The term superabrasives was used to describe new options for cutting tools based on a polycrystalline diamond (PCD) material developed by the General Electric (GE) Company in the US in the 1970s. These very hard, brittle compounds were an improvement in the grinding and cutting tools available, though they required new techniques for proper usage. The materials are so hard, only diamond cutting wheels can be used to shape the cutting tools made from these compounds.
For one material to polish another, the first material must be harder than the second. Hardness is a semi-quantitative value and refers to the overall ability of a material to avoid breakage upon the application of force. Hardness is usually associated with ruggedness in use and long-life. The materials used in critical parts have grown harder and more abrasion-resistant as improvements in metal alloys and bimetallic structures have been developed. These parts must be machined into specification to meet the highest tolerances, forming alone is insufficient.
As metal parts became stronger, harder cutting-tool materials were developed, including carbon tool steel, high-speed steel and cast alloys. Ceramic-based materials, as in cemented carbides and cermets, were also employed. The introduction of superabrasives widened the options available to the tool maker immensely.
The GE PCD superabrasives consist of a micron-sized — 3.3 × 10-6 feet or 1 × 10-6 meters — diamond layer bonded to a carbide substrate. The PCD is a synthetic diamond consisting of multiple crystals. During grinding, these crystals break off and leave more sharp edges to continue the polishing. The clean edges of the broken particle clear the grinding surface more readily, avoiding plugging the surface. This self-clearing attribute allows the grinding wheel to be operated at higher speeds, reduces the electrical load, and produces less heat.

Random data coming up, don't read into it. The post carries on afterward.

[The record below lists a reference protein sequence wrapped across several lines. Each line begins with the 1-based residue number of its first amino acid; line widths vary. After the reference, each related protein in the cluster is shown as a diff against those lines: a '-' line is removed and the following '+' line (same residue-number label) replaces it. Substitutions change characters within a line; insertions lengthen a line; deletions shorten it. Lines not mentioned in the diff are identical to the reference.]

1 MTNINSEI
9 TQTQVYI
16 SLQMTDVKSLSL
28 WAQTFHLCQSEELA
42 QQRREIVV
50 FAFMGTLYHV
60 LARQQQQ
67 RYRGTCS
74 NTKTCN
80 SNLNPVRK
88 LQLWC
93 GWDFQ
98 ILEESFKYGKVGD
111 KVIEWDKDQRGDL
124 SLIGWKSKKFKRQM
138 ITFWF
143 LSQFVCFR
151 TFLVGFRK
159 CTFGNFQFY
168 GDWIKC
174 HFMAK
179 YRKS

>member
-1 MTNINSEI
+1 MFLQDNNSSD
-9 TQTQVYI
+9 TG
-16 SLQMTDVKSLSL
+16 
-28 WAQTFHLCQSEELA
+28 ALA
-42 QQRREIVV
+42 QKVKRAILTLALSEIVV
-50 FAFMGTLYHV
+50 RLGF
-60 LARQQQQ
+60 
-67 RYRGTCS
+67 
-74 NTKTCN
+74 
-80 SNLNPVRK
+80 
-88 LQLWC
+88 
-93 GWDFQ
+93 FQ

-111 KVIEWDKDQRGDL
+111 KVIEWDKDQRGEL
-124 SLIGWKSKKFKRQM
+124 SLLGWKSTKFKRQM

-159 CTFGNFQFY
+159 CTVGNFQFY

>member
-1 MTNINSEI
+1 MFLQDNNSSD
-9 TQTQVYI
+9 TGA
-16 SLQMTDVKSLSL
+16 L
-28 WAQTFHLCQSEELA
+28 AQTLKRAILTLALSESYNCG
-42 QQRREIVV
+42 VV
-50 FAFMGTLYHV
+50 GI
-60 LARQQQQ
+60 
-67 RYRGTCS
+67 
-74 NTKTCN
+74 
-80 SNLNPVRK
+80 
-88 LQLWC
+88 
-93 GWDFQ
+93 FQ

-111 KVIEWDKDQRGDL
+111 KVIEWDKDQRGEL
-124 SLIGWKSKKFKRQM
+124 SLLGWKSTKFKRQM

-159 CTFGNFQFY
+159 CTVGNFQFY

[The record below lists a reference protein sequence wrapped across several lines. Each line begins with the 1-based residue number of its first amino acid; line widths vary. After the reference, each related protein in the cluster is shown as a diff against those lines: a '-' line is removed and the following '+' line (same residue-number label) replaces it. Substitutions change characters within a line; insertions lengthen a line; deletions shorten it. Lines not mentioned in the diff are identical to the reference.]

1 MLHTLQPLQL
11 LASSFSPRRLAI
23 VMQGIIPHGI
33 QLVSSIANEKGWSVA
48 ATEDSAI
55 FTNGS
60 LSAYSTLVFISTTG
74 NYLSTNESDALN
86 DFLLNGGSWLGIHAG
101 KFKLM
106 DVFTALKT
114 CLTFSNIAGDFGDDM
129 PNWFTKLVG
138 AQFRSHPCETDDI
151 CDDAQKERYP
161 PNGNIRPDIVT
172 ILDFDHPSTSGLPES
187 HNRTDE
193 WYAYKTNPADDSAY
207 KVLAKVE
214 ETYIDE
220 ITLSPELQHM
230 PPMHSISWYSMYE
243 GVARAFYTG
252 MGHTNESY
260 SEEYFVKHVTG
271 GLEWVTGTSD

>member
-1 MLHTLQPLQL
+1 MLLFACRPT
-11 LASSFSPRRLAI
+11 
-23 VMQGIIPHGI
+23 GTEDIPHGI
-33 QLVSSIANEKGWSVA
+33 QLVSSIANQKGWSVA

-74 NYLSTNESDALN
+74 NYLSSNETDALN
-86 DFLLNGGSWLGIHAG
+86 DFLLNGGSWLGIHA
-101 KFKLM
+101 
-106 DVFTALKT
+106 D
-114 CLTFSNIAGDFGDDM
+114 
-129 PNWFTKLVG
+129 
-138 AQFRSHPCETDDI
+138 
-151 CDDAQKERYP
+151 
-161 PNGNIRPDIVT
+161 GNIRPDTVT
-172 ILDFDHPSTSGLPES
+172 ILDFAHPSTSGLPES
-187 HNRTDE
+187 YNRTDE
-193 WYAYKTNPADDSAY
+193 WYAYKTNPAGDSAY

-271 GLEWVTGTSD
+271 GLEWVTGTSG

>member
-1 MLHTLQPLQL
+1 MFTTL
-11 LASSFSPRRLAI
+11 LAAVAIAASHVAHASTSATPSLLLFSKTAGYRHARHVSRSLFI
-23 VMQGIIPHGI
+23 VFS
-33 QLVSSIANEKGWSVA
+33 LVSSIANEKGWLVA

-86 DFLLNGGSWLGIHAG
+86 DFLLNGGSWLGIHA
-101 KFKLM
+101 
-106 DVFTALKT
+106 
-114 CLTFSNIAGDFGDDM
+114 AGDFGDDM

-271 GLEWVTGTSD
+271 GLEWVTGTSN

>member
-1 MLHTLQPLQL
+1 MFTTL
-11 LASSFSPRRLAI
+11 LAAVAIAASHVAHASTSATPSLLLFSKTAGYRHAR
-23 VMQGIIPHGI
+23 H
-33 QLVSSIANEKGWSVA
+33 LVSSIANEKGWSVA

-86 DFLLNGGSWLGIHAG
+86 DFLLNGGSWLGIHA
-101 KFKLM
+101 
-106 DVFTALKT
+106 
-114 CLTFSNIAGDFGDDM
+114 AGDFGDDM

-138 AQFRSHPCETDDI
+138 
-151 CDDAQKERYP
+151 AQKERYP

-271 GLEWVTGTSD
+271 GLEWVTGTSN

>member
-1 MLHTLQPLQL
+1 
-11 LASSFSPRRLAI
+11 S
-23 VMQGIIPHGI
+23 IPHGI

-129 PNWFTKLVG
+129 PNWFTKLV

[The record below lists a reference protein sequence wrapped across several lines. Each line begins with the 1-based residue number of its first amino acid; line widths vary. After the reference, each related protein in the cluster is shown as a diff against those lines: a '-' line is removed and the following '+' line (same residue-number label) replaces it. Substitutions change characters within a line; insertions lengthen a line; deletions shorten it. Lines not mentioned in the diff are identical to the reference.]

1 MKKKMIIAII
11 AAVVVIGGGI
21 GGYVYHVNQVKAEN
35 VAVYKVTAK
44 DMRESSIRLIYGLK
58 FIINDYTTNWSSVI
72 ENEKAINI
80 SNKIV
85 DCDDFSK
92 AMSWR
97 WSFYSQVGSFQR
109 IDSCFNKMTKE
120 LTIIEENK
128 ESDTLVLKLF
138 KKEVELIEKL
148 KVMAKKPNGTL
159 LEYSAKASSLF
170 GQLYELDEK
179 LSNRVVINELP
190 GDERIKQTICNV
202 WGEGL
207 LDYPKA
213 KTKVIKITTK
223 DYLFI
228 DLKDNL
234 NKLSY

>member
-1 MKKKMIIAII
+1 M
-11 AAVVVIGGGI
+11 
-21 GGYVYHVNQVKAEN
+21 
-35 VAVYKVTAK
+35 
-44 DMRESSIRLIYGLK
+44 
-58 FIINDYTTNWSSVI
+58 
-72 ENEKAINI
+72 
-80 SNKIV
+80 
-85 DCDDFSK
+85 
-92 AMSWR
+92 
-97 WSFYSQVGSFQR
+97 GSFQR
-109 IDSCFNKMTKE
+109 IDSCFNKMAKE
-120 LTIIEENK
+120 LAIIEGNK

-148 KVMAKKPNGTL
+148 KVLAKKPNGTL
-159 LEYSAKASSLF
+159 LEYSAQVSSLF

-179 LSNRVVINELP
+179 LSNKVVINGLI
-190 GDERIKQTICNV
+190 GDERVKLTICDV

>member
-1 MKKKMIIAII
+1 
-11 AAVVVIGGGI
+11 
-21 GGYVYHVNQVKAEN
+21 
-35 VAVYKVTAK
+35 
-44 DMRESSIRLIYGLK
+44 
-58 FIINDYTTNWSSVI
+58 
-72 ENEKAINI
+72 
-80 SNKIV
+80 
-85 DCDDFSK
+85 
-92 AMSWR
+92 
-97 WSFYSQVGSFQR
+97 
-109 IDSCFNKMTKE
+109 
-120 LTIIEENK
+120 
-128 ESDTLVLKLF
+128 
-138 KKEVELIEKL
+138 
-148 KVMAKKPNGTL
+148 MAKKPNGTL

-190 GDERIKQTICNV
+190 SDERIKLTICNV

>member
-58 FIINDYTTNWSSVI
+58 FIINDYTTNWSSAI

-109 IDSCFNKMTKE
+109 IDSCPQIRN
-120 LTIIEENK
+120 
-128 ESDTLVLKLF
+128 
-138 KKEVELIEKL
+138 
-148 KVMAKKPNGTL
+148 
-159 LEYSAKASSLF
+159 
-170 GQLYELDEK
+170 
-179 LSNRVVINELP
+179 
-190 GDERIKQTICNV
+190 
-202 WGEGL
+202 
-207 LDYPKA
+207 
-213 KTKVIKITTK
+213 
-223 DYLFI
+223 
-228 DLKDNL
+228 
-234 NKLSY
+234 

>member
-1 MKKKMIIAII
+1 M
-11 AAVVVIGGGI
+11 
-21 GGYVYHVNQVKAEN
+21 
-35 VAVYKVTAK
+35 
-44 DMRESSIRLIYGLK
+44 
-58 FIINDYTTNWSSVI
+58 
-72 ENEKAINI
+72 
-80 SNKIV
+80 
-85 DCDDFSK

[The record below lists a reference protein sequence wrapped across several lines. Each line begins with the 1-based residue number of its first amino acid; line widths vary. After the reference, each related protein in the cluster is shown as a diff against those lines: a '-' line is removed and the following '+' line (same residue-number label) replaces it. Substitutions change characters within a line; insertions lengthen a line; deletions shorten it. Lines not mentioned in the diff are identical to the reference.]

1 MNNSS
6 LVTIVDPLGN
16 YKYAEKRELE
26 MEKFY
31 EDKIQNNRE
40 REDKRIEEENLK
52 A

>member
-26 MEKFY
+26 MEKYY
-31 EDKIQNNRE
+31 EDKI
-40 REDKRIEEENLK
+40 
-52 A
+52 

The polycrystalline cubic boron nitride (PCBN) is a similar class of superabrasives that substitutes cubic boron crystals for the diamond crystals. PCD is used for non-ferrous applications, such as aluminum and copper, and for organic materials, such as plastics, rubber compounds, and wood. PCBN materials are used for ferrous applications, such as gray cast iron. In both types of superabrasives, the means by which the agent is bonded to the substrate is important to performance as well. A vitrified bond appears to be superior to metal or resin bonds in many applications, exhibiting the superior edge finish of the metal bonded agents and the aggressive cutting of the resin agents.
To use the superabrasives cutting tools, new techniques had to be learned by toolmakers. Formerly successful combinations of feed rates and wheel speeds would not produce quality products. As a result, the grinding profession has developed new machinery and processes to work with the new materials.
PCD and PCBN cutting tools can themselves only be ground by harder materials. Diamond wheels alone are able to grind the superabrasives. The wheels must be carefully specified as to diamond type, crystal size, and friability to efficiently grind these super hard materials.